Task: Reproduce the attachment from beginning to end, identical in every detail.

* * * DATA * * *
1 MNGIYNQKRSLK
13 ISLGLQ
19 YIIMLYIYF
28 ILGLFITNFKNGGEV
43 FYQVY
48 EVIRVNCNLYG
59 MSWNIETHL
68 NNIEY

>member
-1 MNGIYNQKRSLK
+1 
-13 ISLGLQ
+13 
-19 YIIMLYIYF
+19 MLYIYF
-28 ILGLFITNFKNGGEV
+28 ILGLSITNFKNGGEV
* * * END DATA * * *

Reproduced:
1 MNGIYNQKRSLK
13 ISLGLQ
19 YIIMLYIYF
28 ILGLFITNFKNGGEV
43 FYQVY
48 EVIRVNCNLYG
59 MSWNIETHL
68 NNIEY

>member
-1 MNGIYNQKRSLK
+1 
-13 ISLGLQ
+13 
-19 YIIMLYIYF
+19 MLYIYF
-28 ILGLFITNFKNGGEV
+28 ILGLSITNFKNGGEV